I haven’t been very diligent about exercising my pen and ink skills, but that doesn’t mean that I’ve given up. I recently signed up for the newsletter from the American Bird Conservancy (ABC) and got my second issue today. I began what will hopefully be a regular* practice of drawing the bird they highlight. [*”Regular” is defined in two ways: 1. wishful thinking of weekly engagement 2. practical reality of whenever the mood strikes; Note: definition 2 is more likely.] Today, ABC showcased the barn owl (the one seen in Labyrinth!). I do not see this around my home, but I have heard it in the not so far distance at least twice.
I originally wanted to just spend 30 minutes on a pencil sketch, but I didn’t even look at the time. When I decided to bring out the pens, I decided only 15 more minutes, but it took a total of thirty or so. I am guessing this took me around one hour total, but honestly I have no idea. I don’t want to spend a lot of time working sketches because I know that if I force that, I will burn out or not make the time and it will fade out. But, if I don’t notice the time passing, that is celebration in itself! Therefore, the agreement I made to myself is a minimum of 15 minutes – a small chunk of time to hopefully keep the definition of “regular” closer to number 1. With the ABC newsletter delivered every week as a reminder, I think I can make this work (which will also mean I will be sketching things not local to my home, but every practice will get me better at live sketching!).
I wonder if this will turn into watercolor practice also. Or, maybe I will look into colored pens… I have pencils… Hmm… …
Shortly after making my first “Everything is better with” sign, I put this one in the queue. I gifted it to my sister-in-law, who contributed “sunshine” to my list.
I wanted this to be light and “sunny”, so taking inspiration from the sky, I chose a light yellow fabric with small white painted stars against a vivid teal-esque blue with white polkadots. The shades really “pop” each other! And per my M.O., I used stem stitch for the text, in the same shade of blue.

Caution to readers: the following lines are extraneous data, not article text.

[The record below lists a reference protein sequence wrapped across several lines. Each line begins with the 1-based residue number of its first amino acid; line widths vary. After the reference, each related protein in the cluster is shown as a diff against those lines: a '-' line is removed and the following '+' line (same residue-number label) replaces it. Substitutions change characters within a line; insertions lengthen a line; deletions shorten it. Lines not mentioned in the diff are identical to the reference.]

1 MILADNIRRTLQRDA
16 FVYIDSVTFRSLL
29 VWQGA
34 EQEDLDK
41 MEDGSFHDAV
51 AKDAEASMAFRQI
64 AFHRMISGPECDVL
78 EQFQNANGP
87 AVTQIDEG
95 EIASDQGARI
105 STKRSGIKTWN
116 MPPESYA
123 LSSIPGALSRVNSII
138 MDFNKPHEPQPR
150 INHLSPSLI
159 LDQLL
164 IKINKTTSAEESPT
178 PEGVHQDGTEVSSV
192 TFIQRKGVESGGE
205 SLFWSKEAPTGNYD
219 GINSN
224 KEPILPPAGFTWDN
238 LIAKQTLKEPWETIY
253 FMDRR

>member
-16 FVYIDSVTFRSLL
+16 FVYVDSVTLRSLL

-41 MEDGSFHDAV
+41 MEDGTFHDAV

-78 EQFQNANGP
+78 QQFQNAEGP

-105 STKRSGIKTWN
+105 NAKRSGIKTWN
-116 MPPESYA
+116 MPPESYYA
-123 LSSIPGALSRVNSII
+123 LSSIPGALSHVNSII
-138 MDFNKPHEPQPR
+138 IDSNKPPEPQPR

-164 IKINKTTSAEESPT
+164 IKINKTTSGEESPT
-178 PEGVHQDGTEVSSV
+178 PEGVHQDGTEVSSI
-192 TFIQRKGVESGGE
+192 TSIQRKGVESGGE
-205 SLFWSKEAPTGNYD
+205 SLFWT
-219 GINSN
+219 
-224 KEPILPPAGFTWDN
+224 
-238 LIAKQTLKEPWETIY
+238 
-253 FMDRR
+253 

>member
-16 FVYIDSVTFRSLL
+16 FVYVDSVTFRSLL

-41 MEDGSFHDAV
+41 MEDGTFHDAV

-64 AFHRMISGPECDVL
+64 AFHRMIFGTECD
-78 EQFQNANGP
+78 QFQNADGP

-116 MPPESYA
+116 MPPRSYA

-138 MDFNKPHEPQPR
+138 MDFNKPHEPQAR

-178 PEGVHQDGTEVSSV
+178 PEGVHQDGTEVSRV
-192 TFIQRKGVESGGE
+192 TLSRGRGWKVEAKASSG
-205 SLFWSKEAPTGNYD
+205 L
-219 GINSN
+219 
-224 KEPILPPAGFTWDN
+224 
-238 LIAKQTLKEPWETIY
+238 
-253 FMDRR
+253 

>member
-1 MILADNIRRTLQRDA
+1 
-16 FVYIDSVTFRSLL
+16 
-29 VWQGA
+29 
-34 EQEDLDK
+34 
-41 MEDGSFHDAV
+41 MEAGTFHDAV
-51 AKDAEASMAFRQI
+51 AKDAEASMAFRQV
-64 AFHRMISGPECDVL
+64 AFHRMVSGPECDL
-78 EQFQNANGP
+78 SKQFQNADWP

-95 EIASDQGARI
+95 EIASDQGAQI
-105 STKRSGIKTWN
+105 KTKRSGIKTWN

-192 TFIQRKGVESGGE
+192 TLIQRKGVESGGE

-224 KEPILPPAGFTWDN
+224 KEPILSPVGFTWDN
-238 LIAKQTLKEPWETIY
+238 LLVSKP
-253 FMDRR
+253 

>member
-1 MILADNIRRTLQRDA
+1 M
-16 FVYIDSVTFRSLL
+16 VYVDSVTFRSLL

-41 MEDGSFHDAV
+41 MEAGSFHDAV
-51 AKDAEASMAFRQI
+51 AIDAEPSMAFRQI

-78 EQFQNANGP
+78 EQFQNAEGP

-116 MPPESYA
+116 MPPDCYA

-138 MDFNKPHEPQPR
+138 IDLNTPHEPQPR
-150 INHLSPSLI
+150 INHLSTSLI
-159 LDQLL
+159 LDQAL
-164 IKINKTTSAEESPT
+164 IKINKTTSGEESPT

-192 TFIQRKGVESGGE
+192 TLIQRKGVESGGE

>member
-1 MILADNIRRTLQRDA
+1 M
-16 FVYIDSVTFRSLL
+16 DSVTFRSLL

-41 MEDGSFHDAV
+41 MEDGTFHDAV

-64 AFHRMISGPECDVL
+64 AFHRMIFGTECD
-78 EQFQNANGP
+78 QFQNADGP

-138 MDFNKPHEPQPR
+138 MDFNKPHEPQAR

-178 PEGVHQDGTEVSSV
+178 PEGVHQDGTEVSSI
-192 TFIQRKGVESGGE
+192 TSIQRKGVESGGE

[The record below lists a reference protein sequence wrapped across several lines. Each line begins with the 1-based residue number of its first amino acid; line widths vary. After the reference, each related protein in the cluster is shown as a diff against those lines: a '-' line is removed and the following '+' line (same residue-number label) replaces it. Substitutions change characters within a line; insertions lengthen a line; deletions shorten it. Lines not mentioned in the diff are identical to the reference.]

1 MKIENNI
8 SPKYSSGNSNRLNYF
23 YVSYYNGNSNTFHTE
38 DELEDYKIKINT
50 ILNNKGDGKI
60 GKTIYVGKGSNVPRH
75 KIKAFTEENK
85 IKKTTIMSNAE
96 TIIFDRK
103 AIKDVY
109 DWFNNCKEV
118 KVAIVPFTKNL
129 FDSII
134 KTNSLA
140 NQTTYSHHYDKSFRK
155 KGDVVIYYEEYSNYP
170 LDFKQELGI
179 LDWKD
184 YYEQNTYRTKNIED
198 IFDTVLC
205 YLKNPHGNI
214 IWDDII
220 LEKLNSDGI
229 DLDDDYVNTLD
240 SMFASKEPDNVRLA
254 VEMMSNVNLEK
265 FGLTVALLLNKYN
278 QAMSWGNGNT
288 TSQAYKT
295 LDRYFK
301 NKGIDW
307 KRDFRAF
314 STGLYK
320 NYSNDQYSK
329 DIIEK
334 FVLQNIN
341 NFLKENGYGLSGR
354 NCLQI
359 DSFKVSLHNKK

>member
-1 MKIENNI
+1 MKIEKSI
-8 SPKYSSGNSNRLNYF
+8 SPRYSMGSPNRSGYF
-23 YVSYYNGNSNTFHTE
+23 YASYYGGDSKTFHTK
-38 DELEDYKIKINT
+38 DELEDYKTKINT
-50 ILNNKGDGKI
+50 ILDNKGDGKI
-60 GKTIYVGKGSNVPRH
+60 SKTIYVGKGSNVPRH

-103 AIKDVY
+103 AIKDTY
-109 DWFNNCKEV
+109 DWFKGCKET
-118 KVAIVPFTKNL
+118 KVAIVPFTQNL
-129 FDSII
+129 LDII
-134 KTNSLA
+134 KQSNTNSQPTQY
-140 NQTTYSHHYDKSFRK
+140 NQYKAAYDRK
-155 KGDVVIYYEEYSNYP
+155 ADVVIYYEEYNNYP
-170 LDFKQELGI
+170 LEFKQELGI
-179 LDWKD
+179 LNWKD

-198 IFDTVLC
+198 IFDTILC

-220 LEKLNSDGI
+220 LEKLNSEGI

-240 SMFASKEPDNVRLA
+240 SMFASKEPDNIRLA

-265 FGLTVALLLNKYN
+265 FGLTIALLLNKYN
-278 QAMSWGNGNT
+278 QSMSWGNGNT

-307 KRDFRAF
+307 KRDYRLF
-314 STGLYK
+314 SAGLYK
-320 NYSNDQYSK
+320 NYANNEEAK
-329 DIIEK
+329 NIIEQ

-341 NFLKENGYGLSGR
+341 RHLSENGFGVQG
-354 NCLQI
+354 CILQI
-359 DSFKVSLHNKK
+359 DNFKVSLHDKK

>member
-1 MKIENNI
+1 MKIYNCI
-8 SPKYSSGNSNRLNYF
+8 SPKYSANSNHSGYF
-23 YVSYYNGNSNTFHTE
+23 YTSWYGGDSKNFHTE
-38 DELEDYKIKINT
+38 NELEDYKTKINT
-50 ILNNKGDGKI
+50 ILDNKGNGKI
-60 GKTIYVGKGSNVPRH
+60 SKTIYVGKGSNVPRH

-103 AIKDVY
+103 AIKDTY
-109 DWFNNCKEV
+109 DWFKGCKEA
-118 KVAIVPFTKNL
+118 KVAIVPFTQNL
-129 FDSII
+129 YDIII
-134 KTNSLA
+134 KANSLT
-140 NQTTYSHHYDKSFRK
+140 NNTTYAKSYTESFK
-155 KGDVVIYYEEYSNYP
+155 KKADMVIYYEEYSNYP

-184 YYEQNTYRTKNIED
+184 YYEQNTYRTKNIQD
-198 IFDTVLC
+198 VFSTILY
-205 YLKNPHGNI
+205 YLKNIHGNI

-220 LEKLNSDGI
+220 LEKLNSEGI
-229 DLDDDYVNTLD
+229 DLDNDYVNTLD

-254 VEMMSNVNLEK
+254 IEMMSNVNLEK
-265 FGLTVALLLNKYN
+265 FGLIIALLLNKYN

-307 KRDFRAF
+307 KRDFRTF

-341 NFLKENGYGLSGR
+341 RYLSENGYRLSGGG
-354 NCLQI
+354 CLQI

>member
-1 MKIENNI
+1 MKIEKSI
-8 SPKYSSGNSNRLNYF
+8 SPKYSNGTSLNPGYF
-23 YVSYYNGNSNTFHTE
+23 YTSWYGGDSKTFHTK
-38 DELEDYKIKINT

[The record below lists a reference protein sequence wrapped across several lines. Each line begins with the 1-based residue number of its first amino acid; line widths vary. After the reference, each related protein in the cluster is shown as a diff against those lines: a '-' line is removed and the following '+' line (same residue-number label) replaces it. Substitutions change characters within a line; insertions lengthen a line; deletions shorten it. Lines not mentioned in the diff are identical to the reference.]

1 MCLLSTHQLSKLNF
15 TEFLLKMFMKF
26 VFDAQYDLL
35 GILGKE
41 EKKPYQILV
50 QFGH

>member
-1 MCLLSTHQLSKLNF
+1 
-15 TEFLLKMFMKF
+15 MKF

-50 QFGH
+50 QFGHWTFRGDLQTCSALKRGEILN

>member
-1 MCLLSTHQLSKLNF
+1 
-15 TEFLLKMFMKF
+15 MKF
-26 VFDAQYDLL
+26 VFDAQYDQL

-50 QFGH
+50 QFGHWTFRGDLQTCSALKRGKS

The sun rays are teeny chain stitches and straight stitches in about six different colors (yellows through oranges), topped off with a vintage button combo; the orange button has a nice texture that reminds me of fire! I used bright yellow ricrac to set off the front from the back, and a light yellow paper twine for the hanger. The back sports the same felt as in the original sign.
What I am learning for myself in all this is how much I love foamboard and thread with a twist! Because floss is what is widely available, and many embroideries do call for stranded floss, it is what my collection is mostly made of. However, the more I sew, the more I turn to my Sulky petites or pearl cottons instead. I have both of Sulky’s petites dream assortments and the color choices are pretty stellar. I also have Coats & Clark’s 50 pack assortment of dual duty quilting thread, and am always fascinated that I can find nearly the perfect color match for any of my fabrics when I need to hide a seam (I mention this here because I had just the right yellow and just the right blue on hand). Now, if only I had more foamboard… :D
At one of my guild meetings, I picked up a small dimensional embroidery kit by A Candle In The Cellar, aptly named “woolly worm on a leaf”. I put it away for a time because at a glance, it looked like it used bullion knots to make the worm and I wanted more practice since the threads in the kit are specialty (EdMar’s Iris and Bouclé). But, when digging through my stash for a small project, I read the directions and actually this only involved wrapping threads around a straight stitch – not bullion knots!
The pattern asks to sew the leaf to a piece of fabric in a hoop, but I wanted this to stand on its own. I used floral wire and there was enough felt to cut out a second leaf to hide all the knots between. Doing the feather stitch on the leaf without a ground fabric was a bit tricky, but when I whip stitched the two leaves together in a matching green thread, I was able to anchor the feather stitch in place for the most part.
It was a little fiddly because it is quite tiny, as you can see with my cat Maya for scale (she was very interested in this little bug!), but I am happy with it!